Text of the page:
After a break for Christmas the planting season on Melville Island was at its peak and the operation went 24 hours a day. I was asked if I’d like to supervise the nightshift guys and initially I didn’t like the idea. But when I found out the new pay rate and that I’d get a room at camp with a private bathroom my arm was twisted. My hours of work were now 6pm to 6am. In the dining room breakfast was now dinner and vice versa. I’d be sleeping in broad daylight and my whole world seemed upside down. I coped but it’s something that I never really got used to.
|My room in the camp|
“It’ll be great” the guys told me, “we’ll be avoiding the heat of the day the others endure”. Heat and humidity, sweat and dust. It was true the night was cooler but it also brought with it the mosquitoes and dingos. We had to cover up and ensure that food was always securely hidden away in the truck. And it was dark and although we had light towers and headlights, little mechanical problems always seemed to be magnified without daylight. It was a challenge that we had to embrace and do the best we could.
As supervisor, my job was to ensure that my crew put as many tree seedlings into the ground as possible each shift. While the guys were out planting, I had to supply them with everything they required. Seedlings, fertiliser, water, encouragement and the occasional kick up the arse. I had to keep track of everything and if numbers on my paperwork were down, it was me that got asked the questions, not them. Occasionally I’d jump on a tractor or planter unit to keep things moving but generally the guys did a good job.
According to some sources, Melville Island receives the more lightning strikes than anywhere in the world. January is storm season and after heat building through the day, they often roll in during the night. So, it added another dimension to the nightshift and the lightshow across the skies were spectacular at times. One night I had one tractor about to start a run but I quickly told them to park up and take shelter in the truck. As the rain came in I jumped in the ute and raced up the top end of the field where I found two guys crouching beside the wheel of their tractor.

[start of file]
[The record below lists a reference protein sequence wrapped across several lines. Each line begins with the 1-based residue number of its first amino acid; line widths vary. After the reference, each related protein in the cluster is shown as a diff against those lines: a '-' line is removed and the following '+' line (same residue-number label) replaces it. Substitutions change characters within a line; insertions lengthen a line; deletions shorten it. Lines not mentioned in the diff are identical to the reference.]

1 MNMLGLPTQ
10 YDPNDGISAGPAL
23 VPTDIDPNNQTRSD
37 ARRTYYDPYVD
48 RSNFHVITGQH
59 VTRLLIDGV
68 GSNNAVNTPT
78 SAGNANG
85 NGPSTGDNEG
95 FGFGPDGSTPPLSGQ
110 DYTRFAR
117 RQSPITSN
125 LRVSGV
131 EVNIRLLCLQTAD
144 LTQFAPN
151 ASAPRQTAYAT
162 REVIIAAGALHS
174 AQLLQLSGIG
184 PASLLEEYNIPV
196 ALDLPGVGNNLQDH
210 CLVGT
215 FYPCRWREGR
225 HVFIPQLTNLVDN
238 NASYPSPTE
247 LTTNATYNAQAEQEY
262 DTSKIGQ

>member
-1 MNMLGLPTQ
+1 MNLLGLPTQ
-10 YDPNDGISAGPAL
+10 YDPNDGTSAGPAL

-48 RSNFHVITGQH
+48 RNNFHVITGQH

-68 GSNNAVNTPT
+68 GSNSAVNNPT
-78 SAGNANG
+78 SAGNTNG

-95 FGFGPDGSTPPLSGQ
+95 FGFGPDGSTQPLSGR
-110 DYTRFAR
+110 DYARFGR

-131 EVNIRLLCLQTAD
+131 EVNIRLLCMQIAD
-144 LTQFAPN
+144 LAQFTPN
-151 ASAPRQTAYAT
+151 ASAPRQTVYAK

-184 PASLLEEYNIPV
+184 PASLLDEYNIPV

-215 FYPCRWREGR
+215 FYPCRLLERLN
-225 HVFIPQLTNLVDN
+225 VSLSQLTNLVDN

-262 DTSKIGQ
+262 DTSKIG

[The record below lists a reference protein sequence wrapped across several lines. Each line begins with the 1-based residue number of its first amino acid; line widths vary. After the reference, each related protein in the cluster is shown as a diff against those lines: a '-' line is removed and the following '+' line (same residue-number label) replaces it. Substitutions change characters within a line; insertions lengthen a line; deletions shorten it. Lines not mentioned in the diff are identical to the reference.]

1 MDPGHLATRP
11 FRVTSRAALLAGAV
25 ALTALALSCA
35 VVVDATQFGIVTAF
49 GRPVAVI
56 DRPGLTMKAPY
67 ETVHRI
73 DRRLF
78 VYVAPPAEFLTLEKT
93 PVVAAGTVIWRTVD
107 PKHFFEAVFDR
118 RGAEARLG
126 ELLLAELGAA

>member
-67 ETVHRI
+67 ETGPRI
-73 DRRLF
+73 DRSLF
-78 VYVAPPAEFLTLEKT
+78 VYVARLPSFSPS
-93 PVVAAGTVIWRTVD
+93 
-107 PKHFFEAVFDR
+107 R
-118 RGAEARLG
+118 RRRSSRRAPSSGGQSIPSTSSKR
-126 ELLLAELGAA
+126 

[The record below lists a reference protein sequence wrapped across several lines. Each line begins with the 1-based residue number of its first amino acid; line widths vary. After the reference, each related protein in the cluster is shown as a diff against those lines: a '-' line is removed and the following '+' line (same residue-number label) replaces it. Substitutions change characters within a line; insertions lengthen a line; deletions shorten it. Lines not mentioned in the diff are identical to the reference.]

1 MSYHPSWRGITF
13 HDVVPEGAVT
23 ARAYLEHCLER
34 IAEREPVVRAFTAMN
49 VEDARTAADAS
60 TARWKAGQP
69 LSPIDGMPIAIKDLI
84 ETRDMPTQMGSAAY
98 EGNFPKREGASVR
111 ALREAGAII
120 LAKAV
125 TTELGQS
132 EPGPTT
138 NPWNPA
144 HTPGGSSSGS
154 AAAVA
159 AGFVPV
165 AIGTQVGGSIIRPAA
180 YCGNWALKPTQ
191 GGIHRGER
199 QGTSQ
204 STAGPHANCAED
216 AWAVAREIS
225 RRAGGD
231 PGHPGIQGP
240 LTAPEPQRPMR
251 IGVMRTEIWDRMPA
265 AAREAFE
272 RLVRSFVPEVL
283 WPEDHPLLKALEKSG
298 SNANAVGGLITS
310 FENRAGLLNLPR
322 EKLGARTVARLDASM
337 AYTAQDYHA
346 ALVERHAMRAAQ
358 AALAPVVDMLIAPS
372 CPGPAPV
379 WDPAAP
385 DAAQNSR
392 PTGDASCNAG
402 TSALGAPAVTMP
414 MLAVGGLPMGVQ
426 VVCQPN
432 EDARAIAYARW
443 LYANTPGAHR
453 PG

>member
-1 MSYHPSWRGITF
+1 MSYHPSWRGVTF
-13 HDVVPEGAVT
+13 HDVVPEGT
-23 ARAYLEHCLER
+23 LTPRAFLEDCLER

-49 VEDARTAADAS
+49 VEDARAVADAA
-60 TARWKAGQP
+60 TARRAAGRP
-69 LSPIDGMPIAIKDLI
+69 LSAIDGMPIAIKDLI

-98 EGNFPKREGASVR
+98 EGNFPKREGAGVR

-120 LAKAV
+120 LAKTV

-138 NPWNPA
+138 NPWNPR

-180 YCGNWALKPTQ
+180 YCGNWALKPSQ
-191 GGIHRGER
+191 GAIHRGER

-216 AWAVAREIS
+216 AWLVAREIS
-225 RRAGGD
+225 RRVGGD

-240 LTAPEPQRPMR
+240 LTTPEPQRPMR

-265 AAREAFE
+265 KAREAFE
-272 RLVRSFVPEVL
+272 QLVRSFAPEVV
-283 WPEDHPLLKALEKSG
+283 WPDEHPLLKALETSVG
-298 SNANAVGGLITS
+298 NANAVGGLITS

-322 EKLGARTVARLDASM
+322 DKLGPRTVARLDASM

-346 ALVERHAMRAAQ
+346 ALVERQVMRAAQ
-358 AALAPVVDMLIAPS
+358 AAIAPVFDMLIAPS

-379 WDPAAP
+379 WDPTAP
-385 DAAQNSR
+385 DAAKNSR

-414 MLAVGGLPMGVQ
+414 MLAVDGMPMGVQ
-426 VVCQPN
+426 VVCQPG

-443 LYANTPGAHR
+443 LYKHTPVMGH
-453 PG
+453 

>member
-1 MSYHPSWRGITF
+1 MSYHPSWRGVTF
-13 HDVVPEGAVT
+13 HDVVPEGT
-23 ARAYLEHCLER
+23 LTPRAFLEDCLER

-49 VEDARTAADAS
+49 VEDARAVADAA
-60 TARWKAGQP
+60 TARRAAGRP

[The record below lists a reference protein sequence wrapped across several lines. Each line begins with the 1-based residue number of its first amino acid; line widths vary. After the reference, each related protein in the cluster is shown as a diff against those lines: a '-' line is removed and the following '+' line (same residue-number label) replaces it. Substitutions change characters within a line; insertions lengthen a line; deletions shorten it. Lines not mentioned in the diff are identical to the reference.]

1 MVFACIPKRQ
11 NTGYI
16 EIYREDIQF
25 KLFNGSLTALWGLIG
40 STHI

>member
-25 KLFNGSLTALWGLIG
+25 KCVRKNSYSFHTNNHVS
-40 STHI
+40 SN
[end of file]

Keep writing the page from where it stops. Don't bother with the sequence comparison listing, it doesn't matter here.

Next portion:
|With Paddy outside the camp office|
I know from experience when the rain is coming in sideways it's about the only shelter you can get! I yelled at them through the wind and rain to jump in because we had to get out immediately. It was too late though...we couldn't engage 4WD and became bogged. Fortunately we had radio communication with the truck and they said a tractor would be up to get us when the rain eased. But not before! So we sat for about 45 minutes watching the most amazing lightning all around us and listening to the frightening booms of thunder that closely followed.
Eventually the rain did ease and a tractor arrived to rescue us. It was an easy job to pull it out and we left the muddy field at about 4am. I’d learnt the hard way that as big and powerful as tractors are, they’re often no match for the conditions. That night we’d bogged a tractor and the larger one I sent in to tow it out also became bogged. It was a job that called for resourcefulness and creativity in problem solving. With no mechanic on the nightshift I often felt like MacGyver trying to keep the planter units out on the fields instead of parked up at the end of a row.
The peak of the season came and went fairly quickly. Night shift finished and it wasn’t too long after that the whole operation ceased. On my final rotation on the island I was offered pruning work with another company but I’d had enough. It was an unforgettable experience, I’d made new friends and my bank balance was finally looking reasonable. It’d been six weeks and now the Kiwi on the Tiwi was finished. It was time to return to Darwin, pack my things and find a ride going south.